Chemosensors for selective detection of various biologically and environmentally relevant metal ions have recently attracted great attention. The widespread use of aluminum in food additives, aluminum-based pharmaceuticals, and storage/cooking utensils often exposes people to aluminum ions. In addition, frequent use of aluminum foil, vessels, and trays for convenience results in moderate increases in the Al3+ concentration in food. After absorption, aluminum ions would be distributed to all tissues in humans and animals and eventually accumulate in the bone. The iron binding protein is known to be the main carrier of Al3+ in plasma, and Al3+ can enter the brain and reach the placenta and fetus. Aluminum ions may stay for a very long time in various organs and tissues before being excreted through the urine. In addition, aluminum ions have been implicated as a causative factor of Alzheimer’s disease and associated with damage to the central nervous system in humans. Although trace amounts of aluminum ions are present in the drinking water, low-dose chronic exposure to the ions may cause Alzheimer’s disease possibly due to accumulation of oxidative damage induced by the ions. Sensitive bioimaging of Al3+ in the cell is a prerequisite for understanding the underlying mechanism about how aluminum ions cause aluminum-induced human diseases including Alzheimer’s disease.Thus, detection of Al3+ is important to control the concentration levels in the biosphere and minimize direct affects on human health.
In recent years, fluorescent chemosensors have attracted significant interest because of their potential use in medicinal and environmental research. The most commonly employed method used for chemosensor detection is the development of probe molecules that consist of a photon interaction site as a fluorophore and a metal binding site. In the presence of specific metal ions, the fluorophore–receptor communication gets turned on as a result of the binding of the metal ions at the receptor site. Until recently, only a few fluorescent chemosensors have been developed for detection of Al3+.Most fluorescent sensors for Al3+ have good selectivity, but this approach has several disadvantages including complicated synthetic procedures and poor water solubility. Meanwhile, some Schiff base compounds coordinated to metal ions were reported to have antitumor and antioxidative activities. Although many Schiff base derivatives incorporating a fluorescent moiety have been used to detect various metal ions, Schiff base-type Al3+ chemosensors are very rare and no examples of water-soluble devices as well as sensors that can be used for cell imaging have been developed. Possible utilization of PSI (o-phenolsalicylimine) as intracellular sensors of Al3+ was also examined by confocal fluorescence microscopy.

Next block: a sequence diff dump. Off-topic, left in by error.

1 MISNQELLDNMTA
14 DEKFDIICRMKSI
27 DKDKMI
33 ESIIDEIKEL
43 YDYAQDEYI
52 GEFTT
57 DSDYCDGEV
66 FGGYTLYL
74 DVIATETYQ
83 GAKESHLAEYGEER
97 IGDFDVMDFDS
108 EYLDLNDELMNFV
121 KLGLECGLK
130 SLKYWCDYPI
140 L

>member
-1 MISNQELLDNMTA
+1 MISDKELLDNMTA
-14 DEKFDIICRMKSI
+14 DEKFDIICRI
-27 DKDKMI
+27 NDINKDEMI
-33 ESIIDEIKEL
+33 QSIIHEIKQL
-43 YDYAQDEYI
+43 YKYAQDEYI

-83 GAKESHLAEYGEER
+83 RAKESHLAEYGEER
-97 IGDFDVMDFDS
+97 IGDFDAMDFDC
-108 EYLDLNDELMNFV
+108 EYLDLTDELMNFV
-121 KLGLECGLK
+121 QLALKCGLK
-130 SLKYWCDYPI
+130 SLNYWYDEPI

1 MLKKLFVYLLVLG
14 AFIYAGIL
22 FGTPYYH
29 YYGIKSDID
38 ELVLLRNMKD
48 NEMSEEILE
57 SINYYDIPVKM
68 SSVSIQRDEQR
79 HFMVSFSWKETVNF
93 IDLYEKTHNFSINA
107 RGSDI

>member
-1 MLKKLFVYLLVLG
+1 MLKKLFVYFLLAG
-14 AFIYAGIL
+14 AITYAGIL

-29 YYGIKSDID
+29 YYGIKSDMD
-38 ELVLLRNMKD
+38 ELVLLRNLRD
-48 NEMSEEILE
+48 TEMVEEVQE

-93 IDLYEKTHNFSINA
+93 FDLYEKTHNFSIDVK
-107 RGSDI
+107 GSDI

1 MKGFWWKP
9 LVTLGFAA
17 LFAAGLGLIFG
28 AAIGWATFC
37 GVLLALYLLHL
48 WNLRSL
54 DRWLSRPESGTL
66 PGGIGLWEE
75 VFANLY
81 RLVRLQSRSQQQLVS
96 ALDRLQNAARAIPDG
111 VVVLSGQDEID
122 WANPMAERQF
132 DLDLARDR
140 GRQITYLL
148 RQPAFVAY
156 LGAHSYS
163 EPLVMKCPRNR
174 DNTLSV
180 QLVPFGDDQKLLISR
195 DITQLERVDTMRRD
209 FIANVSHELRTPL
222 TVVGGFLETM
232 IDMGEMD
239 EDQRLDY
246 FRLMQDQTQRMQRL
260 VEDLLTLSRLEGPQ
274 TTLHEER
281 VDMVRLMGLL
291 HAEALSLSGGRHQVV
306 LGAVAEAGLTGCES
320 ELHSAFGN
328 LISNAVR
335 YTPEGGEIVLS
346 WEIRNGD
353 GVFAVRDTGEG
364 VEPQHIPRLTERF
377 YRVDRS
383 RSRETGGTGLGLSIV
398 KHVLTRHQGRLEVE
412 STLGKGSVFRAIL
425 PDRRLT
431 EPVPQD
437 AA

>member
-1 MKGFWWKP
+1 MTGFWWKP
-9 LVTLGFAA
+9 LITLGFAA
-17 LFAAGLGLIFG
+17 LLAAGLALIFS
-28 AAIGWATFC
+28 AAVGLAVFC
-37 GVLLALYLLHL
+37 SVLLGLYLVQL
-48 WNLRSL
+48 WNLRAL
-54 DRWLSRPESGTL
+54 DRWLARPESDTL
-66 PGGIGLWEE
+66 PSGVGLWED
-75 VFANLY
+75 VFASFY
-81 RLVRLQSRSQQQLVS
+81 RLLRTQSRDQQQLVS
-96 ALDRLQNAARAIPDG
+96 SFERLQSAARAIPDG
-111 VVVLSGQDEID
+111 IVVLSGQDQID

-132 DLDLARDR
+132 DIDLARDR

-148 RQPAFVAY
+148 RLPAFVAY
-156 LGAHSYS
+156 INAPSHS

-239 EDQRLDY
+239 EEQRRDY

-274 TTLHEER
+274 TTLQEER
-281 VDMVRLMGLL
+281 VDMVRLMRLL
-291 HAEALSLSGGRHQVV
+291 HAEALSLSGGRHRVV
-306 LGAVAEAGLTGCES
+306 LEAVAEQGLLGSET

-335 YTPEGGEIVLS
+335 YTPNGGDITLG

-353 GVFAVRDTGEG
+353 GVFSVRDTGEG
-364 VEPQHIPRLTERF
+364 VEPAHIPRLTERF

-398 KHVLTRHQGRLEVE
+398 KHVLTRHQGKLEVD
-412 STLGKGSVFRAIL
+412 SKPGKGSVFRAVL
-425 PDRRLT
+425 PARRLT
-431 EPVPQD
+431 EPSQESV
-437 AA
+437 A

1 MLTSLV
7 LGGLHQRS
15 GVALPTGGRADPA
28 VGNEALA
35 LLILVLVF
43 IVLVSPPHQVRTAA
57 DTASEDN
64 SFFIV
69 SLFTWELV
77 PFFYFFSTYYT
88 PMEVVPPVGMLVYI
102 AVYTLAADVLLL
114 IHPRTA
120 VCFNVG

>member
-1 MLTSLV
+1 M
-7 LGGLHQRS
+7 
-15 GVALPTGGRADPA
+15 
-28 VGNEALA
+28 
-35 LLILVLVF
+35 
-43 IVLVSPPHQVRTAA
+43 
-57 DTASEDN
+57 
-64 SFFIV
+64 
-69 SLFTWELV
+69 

Kim, S. Young, J. Kim, Ka(et.al.).Salicylimine-Based Fluorescent Chemosensor for Aluminum Ions and Application to Bioimaging March 2, 2012. Inorg. Chem,Article ASAP. http://pubs.acs.org/doi/suppl/10.1021/ic2024583